Sheraz Mian
Director of Research

Note: In order to get an email alert each time this author publishes a new article, click on the ‘Follow Author’ link at the bottom of the top-right box of links.

Finance Dragging on Q4 Earnings
Posted Wed Jan 21, 09:25 am ET
by Sheraz Mian
Wednesday, January 21, 2015

Note: Mark Vickery did an excellent job holding the AWS fort in my absence. Thanks Mark.

The IBM (IBM) earnings report on Tuesday adds to the growing list of weak readings this reporting cycle, raising questions about the broader corporate earnings picture. Elsewhere we got a better-than-expected U.S. Housing Starts report for December, with investors anticipating positive action from the European Central Bank on Thursday.

After the close on Tuesday, IBM came out with another disappointing report while Netflix (NFLX) hit it out of the park with better-than-expected subscriber additions that gave it another quarter of double-digit top-line growth. Big Blue has been an earnings laggard lately and this report didn’t do much to change that image.

Of this morning’s docket, we got broadly positive reads from regional banks like U.S. Bancorp (USB), Fifth-Third Bank (FITB) and Northern Trust (NTRI). Including these and other reports, we now have Q4 reports from 56 S&P 500 members that combined account for 17.3% of the index’s total market capitalization.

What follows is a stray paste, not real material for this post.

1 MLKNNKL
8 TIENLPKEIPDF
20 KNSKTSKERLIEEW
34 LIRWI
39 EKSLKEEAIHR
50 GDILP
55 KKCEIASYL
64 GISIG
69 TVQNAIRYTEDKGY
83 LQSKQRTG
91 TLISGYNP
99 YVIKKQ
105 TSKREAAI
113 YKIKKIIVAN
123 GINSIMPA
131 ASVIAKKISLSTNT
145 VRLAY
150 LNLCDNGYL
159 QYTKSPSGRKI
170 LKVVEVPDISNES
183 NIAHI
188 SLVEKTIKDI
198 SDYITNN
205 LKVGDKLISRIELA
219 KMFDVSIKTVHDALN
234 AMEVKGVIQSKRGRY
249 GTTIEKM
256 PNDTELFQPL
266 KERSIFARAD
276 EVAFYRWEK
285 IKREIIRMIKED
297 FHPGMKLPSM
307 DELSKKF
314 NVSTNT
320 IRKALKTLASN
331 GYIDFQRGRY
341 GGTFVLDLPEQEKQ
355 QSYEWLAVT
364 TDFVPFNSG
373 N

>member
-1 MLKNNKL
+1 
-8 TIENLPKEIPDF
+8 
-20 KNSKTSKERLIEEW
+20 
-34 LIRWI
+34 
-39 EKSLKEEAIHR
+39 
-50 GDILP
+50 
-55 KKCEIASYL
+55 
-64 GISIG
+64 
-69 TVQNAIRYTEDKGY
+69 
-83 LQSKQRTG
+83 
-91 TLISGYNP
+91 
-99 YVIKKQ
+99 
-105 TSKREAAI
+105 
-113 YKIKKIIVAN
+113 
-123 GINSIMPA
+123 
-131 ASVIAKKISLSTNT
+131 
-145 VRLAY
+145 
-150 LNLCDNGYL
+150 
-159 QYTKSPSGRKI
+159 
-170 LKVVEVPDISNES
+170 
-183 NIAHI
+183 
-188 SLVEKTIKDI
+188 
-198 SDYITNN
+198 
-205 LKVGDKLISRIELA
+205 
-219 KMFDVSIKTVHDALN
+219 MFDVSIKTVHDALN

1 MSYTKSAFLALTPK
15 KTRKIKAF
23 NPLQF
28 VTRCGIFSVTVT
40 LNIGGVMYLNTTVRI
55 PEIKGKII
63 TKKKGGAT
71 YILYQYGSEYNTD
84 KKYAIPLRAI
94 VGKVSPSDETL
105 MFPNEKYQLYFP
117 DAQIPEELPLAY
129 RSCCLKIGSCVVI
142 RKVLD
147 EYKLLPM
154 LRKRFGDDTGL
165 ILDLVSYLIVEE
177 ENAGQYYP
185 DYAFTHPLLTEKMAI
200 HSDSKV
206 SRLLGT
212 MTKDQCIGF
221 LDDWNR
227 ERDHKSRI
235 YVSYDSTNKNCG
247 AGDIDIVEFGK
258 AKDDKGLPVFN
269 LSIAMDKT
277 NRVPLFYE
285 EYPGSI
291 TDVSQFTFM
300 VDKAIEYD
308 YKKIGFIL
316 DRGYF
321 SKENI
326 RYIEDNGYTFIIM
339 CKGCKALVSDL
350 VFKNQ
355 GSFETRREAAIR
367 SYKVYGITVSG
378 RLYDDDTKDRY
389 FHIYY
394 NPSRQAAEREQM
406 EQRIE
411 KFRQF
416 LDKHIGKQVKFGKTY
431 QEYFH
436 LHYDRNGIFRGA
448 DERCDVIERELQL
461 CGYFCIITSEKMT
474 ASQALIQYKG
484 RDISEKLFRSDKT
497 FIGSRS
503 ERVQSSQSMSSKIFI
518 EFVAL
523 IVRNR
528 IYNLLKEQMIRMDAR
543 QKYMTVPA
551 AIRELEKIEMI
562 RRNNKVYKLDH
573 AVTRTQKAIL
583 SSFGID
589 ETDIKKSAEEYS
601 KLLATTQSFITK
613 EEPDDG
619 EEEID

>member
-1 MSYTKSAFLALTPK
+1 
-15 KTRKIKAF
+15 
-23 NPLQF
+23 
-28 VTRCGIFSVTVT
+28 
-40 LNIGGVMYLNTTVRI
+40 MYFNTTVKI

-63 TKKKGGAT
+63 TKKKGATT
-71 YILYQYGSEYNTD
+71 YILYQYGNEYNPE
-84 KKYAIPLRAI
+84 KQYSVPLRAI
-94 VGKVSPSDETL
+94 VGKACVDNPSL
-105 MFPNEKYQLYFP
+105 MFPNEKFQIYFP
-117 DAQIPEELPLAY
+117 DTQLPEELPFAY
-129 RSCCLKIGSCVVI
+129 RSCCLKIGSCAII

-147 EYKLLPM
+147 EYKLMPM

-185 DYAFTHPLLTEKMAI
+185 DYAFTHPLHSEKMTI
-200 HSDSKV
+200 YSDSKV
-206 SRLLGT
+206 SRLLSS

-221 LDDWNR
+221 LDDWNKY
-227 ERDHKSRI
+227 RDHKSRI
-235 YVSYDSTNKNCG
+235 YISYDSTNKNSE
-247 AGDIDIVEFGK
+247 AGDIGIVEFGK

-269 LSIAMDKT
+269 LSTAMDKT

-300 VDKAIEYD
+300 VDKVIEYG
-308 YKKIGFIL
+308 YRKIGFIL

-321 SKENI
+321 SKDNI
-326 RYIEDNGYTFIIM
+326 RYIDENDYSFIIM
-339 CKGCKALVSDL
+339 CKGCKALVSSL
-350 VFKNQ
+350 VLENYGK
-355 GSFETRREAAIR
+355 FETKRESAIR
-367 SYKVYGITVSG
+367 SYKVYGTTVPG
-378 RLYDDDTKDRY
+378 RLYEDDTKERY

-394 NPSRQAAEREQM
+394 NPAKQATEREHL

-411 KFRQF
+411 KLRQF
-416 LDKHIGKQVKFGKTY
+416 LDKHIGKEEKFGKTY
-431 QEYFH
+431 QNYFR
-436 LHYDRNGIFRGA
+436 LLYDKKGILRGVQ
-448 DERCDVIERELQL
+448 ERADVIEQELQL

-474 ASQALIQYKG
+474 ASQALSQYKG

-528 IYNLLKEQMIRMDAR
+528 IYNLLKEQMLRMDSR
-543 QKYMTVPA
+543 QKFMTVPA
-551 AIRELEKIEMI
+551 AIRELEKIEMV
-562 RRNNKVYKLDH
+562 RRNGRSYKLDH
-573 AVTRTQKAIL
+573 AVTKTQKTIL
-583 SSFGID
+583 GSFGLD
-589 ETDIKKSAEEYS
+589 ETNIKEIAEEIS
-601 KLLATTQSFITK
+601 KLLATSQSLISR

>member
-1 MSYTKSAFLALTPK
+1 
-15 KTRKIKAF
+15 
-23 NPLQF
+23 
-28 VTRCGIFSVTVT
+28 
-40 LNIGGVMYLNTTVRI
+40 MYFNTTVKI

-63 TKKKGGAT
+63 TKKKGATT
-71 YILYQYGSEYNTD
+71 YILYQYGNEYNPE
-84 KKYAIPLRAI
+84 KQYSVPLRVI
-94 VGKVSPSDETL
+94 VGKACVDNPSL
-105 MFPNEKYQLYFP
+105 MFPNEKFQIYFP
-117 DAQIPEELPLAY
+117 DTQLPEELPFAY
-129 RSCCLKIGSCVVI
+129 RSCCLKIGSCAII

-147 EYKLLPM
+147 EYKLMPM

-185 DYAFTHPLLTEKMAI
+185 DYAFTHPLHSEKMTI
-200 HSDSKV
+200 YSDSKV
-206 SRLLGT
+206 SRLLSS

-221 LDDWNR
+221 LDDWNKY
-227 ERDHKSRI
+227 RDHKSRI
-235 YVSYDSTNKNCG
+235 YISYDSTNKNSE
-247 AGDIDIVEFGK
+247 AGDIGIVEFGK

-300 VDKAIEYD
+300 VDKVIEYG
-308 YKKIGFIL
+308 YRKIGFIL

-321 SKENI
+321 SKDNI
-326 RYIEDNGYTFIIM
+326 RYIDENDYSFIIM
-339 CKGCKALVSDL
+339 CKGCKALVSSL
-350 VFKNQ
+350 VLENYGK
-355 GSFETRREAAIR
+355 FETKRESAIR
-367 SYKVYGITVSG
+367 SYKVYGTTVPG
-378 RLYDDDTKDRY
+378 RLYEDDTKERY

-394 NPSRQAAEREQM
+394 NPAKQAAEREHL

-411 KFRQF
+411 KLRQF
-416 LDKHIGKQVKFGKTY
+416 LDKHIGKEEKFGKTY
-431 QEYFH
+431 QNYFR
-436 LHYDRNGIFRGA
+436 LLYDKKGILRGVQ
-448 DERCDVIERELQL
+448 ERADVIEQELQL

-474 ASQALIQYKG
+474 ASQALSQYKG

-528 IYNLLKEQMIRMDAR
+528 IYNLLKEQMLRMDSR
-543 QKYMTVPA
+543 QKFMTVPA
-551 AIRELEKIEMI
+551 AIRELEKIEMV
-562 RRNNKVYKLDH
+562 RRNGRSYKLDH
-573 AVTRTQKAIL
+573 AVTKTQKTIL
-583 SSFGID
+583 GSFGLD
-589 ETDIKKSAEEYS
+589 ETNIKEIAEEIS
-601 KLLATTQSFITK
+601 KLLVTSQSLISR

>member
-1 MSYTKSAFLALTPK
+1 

Total earnings for these 56 companies are flat from the same period last year (0% change) on +1.5% higher revenues, with 75% beating EPS estimates and 44.6% coming ahead of top-line expectations. This is weak growth performance relative to what we saw from the same group of 56 companies in Q3 and the average of the preceding four quarters. With respect to surprises, an above average proportion of companies are beating EPS estimates while top-line surprises are relatively on the low side.

The Finance sector, which has a heavy weightage in the results thus far, remains a drag on the aggregate earnings picture. With results from 40.2% of the Finance sector’s total market cap already out, total earnings for the sector are down -9.5% on -3.5% lower revenues, 70.6% of the companies EPS estimates and 23.5% beating revenue estimates. Other than earnings surprises, this is the weakest performance that we have seen from the Finance sector in a year and is the big reason for the weak aggregate picture for the S&P 500 index at this stage.

Excluding Finance from the data, the picture improves quite a bit with total earnings for the S&P 500 up +8.7% on +1.5% higher revenues. This ex-Finance performance is a lot better relative to the complete aggregate picture, but even the ex-Finance performance is weaker than what we have been seeing from this same group of ex-Finance companies in other recent quarters. More companies are beating EPS estimate relative to the past year, but the growth rates (earnings & revenue) and revenue beat ratios are on the weak side.